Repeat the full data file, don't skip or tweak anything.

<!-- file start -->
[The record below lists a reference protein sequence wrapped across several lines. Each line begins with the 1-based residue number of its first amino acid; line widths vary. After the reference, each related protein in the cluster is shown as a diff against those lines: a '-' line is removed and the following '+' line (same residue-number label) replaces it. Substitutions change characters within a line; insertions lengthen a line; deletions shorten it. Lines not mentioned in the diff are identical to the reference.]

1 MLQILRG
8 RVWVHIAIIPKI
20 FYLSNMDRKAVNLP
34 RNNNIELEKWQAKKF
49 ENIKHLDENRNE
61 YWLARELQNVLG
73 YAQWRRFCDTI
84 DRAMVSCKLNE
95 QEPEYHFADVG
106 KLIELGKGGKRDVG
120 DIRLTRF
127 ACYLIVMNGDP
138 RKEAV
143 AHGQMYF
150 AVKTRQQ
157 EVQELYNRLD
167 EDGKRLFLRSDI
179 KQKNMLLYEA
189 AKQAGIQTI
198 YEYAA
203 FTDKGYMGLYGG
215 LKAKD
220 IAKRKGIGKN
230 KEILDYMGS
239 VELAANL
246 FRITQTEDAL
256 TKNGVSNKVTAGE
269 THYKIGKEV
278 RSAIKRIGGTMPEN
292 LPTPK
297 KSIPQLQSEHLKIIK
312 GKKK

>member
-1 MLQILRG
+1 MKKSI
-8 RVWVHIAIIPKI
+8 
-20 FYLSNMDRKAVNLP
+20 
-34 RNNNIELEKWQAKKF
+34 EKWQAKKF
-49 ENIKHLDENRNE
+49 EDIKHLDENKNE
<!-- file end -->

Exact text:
[The record below lists a reference protein sequence wrapped across several lines. Each line begins with the 1-based residue number of its first amino acid; line widths vary. After the reference, each related protein in the cluster is shown as a diff against those lines: a '-' line is removed and the following '+' line (same residue-number label) replaces it. Substitutions change characters within a line; insertions lengthen a line; deletions shorten it. Lines not mentioned in the diff are identical to the reference.]

1 MLQILRG
8 RVWVHIAIIPKI
20 FYLSNMDRKAVNLP
34 RNNNIELEKWQAKKF
49 ENIKHLDENRNE
61 YWLARELQNVLG
73 YAQWRRFCDTI
84 DRAMVSCKLNE
95 QEPEYHFADVG
106 KLIELGKGGKRDVG
120 DIRLTRF
127 ACYLIVMNGDP
138 RKEAV
143 AHGQMYF
150 AVKTRQQ
157 EVQELYNRLD
167 EDGKRLFLRSDI
179 KQKNMLLYEA
189 AKQAGIQTI
198 YEYAA
203 FTDKGYMGLYGG
215 LKAKD
220 IAKRKGIGKN
230 KEILDYMGS
239 VELAANL
246 FRITQTEDAL
256 TKNGVSNKVTAGE
269 THYKIGKEV
278 RSAIKRIGGTMPEN
292 LPTPK
297 KSIPQLQSEHLKIIK
312 GKKK

>member
-1 MLQILRG
+1 MKKSI
-8 RVWVHIAIIPKI
+8 
-20 FYLSNMDRKAVNLP
+20 
-34 RNNNIELEKWQAKKF
+34 EKWQAKKF
-49 ENIKHLDENRNE
+49 EDIKHLDENKNE